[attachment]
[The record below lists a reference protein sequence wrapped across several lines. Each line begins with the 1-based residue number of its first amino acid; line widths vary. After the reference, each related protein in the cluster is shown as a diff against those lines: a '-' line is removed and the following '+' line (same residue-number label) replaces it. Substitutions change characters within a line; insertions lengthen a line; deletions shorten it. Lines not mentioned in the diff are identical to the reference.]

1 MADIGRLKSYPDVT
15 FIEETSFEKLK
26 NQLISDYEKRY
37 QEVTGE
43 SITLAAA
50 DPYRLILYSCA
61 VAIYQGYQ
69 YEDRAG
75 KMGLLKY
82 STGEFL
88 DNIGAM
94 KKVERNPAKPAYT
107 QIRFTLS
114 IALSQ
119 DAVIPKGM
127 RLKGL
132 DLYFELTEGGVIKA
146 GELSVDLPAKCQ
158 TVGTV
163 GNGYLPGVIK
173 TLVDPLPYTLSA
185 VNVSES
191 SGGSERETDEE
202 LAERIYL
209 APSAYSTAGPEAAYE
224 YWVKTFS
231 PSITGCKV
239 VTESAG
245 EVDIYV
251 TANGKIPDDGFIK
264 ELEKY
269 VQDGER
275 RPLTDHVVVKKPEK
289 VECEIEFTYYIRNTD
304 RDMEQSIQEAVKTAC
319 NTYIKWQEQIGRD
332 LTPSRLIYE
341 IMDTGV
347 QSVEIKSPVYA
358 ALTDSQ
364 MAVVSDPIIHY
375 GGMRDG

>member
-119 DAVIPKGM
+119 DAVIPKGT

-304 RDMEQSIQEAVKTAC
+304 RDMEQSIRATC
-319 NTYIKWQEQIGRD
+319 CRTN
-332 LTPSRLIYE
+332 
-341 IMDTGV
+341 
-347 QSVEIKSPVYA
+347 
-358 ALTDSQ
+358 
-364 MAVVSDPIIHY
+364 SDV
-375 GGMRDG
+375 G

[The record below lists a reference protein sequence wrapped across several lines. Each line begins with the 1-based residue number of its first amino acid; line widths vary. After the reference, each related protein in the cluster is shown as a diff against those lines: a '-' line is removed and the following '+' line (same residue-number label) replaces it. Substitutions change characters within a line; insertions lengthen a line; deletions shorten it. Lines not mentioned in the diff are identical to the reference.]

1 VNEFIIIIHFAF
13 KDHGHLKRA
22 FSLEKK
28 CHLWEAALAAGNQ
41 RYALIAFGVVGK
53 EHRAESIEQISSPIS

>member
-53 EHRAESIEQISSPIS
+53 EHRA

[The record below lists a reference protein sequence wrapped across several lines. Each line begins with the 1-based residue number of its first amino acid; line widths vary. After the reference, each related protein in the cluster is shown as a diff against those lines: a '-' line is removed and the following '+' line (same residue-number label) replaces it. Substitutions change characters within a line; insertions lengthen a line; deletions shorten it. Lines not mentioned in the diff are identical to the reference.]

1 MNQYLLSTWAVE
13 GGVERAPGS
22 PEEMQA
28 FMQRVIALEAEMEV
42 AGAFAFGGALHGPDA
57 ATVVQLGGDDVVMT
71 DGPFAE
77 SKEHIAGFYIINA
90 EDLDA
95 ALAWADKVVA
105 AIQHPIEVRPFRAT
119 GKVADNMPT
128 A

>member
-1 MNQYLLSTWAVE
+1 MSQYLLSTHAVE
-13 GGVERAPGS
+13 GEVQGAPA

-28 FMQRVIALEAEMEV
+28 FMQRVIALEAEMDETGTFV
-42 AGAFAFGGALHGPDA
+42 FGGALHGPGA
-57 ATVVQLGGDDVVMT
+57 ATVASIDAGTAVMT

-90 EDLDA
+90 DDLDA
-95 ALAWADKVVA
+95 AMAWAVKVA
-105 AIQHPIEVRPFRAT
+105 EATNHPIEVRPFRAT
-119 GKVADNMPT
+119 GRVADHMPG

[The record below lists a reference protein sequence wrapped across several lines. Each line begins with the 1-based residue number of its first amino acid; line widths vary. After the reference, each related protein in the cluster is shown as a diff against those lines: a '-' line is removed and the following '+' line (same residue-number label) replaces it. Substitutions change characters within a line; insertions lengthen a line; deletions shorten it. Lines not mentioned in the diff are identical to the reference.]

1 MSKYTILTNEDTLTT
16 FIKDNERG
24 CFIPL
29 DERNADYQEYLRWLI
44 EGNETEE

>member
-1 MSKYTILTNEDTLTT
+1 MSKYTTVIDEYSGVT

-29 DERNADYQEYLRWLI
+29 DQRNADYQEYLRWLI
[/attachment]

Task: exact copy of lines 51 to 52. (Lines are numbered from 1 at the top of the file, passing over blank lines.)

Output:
-332 LTPSRLIYE
+332 